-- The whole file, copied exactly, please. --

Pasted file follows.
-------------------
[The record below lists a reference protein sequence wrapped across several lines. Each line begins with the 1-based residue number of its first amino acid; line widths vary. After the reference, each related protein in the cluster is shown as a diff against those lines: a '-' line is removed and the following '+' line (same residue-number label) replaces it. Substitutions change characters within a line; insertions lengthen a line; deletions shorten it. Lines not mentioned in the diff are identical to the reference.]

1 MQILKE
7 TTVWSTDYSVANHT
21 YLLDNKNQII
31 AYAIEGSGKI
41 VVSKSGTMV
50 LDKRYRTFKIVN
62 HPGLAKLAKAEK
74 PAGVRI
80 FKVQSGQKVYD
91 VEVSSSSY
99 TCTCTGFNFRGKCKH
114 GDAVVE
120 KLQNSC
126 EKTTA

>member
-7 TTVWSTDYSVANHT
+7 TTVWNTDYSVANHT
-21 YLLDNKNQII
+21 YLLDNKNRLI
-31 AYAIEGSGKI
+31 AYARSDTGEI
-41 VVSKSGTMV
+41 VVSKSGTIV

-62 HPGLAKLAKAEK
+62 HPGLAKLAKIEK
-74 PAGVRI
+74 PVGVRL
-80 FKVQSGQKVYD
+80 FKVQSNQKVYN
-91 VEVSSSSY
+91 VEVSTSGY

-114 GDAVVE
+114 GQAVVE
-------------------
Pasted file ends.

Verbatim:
[The record below lists a reference protein sequence wrapped across several lines. Each line begins with the 1-based residue number of its first amino acid; line widths vary. After the reference, each related protein in the cluster is shown as a diff against those lines: a '-' line is removed and the following '+' line (same residue-number label) replaces it. Substitutions change characters within a line; insertions lengthen a line; deletions shorten it. Lines not mentioned in the diff are identical to the reference.]

1 MQILKE
7 TTVWSTDYSVANHT
21 YLLDNKNQII
31 AYAIEGSGKI
41 VVSKSGTMV
50 LDKRYRTFKIVN
62 HPGLAKLAKAEK
74 PAGVRI
80 FKVQSGQKVYD
91 VEVSSSSY
99 TCTCTGFNFRGKCKH
114 GDAVVE
120 KLQNSC
126 EKTTA

>member
-7 TTVWSTDYSVANHT
+7 TTVWNTDYSVANHT
-21 YLLDNKNQII
+21 YLLDNKNRLI
-31 AYAIEGSGKI
+31 AYARSDTGEI
-41 VVSKSGTMV
+41 VVSKSGTIV

-62 HPGLAKLAKAEK
+62 HPGLAKLAKIEK
-74 PAGVRI
+74 PVGVRL
-80 FKVQSGQKVYD
+80 FKVQSNQKVYN
-91 VEVSSSSY
+91 VEVSTSGY

-114 GDAVVE
+114 GQAVVE